Nat Hansen believes that working across disciplines and learning from students at the University of Reading shows the way forward in his research into the philosophy of language.
"My main research area is the philosophy of language, which is increasingly being informed by psycholinguistic experiments. Combining methods from philosophy, psychology, and linguistics, I investigate the philosophical foundations of experimental studies of meaning and develop novel experimental ways of testing theories of meaning.
"I'm particularly interested in the meaning of colour words, like 'green' and 'red'. Some philosophers think that these words just refer to particular colours. If that's right, we need to know what colours are.
"Are colours physical properties, or do they depend on our eyes and minds? Can the meanings of colour words be different for different people? I've run experiments with psycholinguists in order to begin to answer some of these questions, but so far we've only scratched the surface of this fascinating topic."
Learning from students
Nat's students at Reading inform his research:
"Teaching gives me the opportunity to make connections between detailed research questions and classic philosophical debates on one hand, and important problems that we're grappling with in contemporary life on the other. I'm currently teaching two third-year modules that connect with my research in these ways: Speech Attacks, and Colour. I have also taught the first-year module Reason and Argument, which is an introduction to logic and critical thinking.
"Second, supervising papers written by students has given me a look at many relevant areas of research that I would have otherwise been unaware of. I've learned about vagueness, the ethics of 'nudging' in behavioural economics, and theories of fictional objects from supervising excellent undergraduate dissertations. An Italian MA student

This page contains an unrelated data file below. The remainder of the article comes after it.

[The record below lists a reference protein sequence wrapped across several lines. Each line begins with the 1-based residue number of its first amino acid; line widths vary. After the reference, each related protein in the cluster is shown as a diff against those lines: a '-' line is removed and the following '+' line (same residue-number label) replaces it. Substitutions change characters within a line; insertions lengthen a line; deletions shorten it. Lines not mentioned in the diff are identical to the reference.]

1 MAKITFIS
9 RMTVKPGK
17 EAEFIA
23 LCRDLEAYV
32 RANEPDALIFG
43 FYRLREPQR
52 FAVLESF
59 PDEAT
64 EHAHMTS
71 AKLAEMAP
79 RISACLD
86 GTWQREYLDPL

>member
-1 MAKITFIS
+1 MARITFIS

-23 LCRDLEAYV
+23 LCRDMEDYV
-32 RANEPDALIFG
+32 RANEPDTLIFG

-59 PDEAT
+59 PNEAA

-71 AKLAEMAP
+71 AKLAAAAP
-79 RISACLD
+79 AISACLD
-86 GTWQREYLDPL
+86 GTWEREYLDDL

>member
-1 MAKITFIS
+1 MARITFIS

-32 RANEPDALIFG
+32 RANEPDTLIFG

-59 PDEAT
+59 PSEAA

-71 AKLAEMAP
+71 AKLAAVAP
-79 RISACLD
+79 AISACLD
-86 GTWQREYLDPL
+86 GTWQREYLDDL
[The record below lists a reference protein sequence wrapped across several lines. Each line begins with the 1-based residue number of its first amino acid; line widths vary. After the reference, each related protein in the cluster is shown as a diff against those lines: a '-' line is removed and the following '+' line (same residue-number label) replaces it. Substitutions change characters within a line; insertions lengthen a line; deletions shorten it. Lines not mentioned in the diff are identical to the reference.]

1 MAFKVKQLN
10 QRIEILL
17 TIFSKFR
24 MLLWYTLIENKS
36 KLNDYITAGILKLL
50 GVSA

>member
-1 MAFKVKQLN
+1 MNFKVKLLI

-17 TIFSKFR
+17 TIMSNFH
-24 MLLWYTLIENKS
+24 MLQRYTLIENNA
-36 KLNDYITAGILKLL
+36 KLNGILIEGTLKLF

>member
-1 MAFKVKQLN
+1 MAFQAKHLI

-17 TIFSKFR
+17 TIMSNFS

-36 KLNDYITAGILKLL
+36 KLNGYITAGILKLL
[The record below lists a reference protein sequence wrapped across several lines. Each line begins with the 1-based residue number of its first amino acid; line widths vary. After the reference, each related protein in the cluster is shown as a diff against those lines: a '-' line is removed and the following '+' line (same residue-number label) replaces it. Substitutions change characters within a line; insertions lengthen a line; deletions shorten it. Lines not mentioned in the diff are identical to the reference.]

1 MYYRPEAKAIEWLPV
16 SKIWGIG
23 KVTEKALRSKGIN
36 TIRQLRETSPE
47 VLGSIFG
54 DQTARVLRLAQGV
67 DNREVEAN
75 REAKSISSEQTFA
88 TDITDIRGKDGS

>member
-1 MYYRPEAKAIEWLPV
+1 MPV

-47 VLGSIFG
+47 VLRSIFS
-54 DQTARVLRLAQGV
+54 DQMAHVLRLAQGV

"I am constantly learning from my excellent PhD students' research currently I am learning about context-sensitivity, the semantics of number terms, and framing effects from reading my students' work.
"I have also co-authored an article with a former PhD student on experimental approaches to investigating how ordinary speakers assess whether someone knows something."
A collaborative approach
Nat believes that understanding the meanings of words requires collaboration across academic disciplines:
"I have had wonderful experiences doing research with linguists, psychologists, researchers in the digital humanities, as well as other philosophers.
"We will only understand word meaning if we use the resources of a bunch of different academic disciplines.
"I recently wrote a paper with philosopher Zed Adams (New School for Social Research) in which we argue that there is not a single, unified concept of colour, as some philosophers have assumed. How people think about colour varies between individuals, situations, and across different historical periods. For example, people will say that colours are properties of an object's surface until you ask them to consider an object like a mirror, where colours are totally dependent on viewing angle and lighting conditions. When they start to notice the way the colour of ordinary objects can also depend on those factors, then the fact that objects seem to have persistent, unchanging colours itself becomes a puzzle!
"I have also worked with digital humanities scholar J.D Porter and psychologist Kathryn Francis to show how epistemologists have overlooked several ordinary uses of the word 'know'. The result of our research has been to argue that philosophy would benefit from adopting a more sophisticated, 'big data'-driven approach to the investigation of word meaning in certain circumstances.
"I am proud of the fact that my research has become thoroughly interdisciplinary, uncovering cool and unexpected facts about meaning."
"My research aims to improve our understanding of basic questions about meaning and experimentation. But research can have unexpected real-world applications. For example, my research on the context-sensitivity of meaning inspired a graphic design firm in New York City to create a context-sensitive typeface ("Visage"), which was used on t-shirts, jumpers, and promotional materials for the Yale University art museum."